Brash, quick to anger, prejudiced and fiery, the Sub-Mariner tore down buildings and bridges with a gleam in his eye and a smirk on his face—thank goodness he came to hate Nazis more than the rest of humanity. As an Invader, his energies burned towards halting the German war machine and his teammates learned that the Avenging Son proved as much a hero as any battlefield soldier.
Namor's one of only two Invaders who could possibly encounter his present day self in AVENGERS/INVADERS. The Sub-Mariner of now has tempered his inner flame with a cloak of icy nobility, a regal personage personified by concern for the safety and well-being of his beloved Atlantean people. Namor might actually be amused at his younger self, a fun-loving hellbender who has yet been tainted by the surface world's most evil despots, nor taken and lost a beautiful queen.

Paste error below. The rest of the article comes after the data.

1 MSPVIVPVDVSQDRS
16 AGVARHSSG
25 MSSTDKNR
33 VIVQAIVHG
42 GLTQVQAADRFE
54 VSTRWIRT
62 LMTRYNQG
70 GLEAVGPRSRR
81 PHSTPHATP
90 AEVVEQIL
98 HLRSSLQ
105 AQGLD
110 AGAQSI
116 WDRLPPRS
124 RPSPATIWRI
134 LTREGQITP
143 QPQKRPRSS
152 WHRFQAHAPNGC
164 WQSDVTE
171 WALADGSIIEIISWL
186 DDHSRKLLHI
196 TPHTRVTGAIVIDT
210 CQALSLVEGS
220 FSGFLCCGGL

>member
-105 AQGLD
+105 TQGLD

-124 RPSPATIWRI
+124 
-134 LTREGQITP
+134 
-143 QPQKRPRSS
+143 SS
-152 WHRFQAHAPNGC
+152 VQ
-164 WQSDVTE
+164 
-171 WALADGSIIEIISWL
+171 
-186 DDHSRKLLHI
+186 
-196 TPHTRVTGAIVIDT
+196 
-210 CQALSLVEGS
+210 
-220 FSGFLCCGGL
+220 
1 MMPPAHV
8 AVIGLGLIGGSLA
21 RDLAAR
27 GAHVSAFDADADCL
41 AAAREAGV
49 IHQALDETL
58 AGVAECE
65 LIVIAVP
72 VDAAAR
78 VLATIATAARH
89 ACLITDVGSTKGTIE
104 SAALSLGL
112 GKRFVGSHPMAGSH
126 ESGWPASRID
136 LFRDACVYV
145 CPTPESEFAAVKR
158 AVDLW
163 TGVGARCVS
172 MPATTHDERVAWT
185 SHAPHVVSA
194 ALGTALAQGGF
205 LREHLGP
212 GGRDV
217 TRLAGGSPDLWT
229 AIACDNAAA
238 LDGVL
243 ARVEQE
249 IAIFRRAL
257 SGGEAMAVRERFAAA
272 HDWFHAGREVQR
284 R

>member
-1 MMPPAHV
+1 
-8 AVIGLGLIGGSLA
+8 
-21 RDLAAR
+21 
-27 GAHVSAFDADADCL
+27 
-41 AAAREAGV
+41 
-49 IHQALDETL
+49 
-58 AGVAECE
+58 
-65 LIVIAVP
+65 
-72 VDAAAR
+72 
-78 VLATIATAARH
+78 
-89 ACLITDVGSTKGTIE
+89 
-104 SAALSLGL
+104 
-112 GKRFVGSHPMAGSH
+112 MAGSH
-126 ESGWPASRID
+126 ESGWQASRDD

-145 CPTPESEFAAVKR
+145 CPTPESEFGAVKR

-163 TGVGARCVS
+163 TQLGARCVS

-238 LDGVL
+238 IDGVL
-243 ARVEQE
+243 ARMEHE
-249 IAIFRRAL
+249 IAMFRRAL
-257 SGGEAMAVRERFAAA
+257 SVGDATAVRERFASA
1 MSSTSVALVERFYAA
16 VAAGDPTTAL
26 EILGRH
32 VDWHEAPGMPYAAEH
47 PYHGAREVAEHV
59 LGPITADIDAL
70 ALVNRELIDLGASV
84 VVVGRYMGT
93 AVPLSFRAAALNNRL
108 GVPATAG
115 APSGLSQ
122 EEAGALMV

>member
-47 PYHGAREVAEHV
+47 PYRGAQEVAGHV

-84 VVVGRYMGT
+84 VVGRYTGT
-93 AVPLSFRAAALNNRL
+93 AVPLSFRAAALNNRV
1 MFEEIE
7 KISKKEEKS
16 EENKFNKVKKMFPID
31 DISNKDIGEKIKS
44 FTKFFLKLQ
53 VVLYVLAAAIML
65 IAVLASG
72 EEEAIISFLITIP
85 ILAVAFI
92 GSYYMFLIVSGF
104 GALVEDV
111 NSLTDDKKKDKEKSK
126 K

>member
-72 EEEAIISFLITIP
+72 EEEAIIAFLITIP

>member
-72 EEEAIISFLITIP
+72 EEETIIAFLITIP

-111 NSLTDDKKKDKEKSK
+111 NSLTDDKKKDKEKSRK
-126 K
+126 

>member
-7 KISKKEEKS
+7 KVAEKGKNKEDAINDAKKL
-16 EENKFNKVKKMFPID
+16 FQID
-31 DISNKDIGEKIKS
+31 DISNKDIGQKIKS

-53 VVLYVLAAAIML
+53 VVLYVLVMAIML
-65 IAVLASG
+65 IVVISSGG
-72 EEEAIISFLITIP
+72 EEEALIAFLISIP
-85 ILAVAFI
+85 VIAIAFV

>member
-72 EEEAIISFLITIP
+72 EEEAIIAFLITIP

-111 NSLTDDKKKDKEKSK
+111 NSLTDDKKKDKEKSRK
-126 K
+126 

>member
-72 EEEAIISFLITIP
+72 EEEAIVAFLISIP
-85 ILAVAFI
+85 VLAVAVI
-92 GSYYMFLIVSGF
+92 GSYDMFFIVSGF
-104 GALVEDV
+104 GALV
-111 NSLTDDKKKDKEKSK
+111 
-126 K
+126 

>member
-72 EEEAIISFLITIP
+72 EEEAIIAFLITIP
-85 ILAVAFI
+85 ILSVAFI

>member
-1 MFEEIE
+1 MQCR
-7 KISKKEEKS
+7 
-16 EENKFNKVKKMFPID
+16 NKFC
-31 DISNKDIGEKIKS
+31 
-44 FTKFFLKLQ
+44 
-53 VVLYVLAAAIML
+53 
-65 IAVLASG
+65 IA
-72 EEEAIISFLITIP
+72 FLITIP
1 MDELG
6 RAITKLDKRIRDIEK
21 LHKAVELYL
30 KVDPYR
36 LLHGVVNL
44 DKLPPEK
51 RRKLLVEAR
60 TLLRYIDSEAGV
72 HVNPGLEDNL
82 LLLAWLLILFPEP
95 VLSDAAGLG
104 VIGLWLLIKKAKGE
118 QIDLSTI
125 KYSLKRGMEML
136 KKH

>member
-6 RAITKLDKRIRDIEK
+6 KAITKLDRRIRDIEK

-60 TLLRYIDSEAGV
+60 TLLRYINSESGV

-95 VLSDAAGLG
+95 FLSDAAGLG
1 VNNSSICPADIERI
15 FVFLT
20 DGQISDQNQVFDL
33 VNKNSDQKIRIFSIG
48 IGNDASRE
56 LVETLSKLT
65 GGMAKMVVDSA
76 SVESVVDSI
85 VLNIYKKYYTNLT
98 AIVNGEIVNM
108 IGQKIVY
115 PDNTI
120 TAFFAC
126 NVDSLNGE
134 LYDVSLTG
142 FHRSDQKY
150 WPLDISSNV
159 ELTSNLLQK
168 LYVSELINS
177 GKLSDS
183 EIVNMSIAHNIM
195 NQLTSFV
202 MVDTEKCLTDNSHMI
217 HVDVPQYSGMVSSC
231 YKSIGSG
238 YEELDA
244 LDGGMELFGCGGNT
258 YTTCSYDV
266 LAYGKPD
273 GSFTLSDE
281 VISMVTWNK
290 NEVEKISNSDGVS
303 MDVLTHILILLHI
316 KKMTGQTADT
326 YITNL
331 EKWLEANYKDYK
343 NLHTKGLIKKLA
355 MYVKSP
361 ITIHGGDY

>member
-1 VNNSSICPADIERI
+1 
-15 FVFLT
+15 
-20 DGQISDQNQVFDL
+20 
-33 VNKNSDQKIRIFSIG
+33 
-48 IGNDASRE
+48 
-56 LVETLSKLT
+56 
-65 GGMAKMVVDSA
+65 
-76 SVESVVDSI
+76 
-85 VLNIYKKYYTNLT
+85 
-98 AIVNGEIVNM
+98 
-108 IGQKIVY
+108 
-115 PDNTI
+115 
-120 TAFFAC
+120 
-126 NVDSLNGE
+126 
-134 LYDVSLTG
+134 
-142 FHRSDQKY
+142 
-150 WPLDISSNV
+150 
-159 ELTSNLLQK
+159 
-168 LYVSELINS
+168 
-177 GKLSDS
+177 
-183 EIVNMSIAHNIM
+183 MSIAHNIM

From the moment he debuted in CAPTAIN AMERICA COMICS #1, Steve Rogers, super-soldier serum coursing through his veins, exemplified patriotism. Fighting for his country at home and abroad, he spread justice as he went and led the Invaders with an optimism that the others envied; a source of strength even at such a young age.
Following his defrosting by his Avengers in modern times, Steve retained his love for his country. However, that love weathered many a disappointment through the years as crisis after crisis that stretched Cap's patriotism to its limits; yet he never forgot that energetic youth inside him. The current Avengers will see that brighter light in the eyes of the younger Steve Rogers and remember the friend they have lost all the more fondly.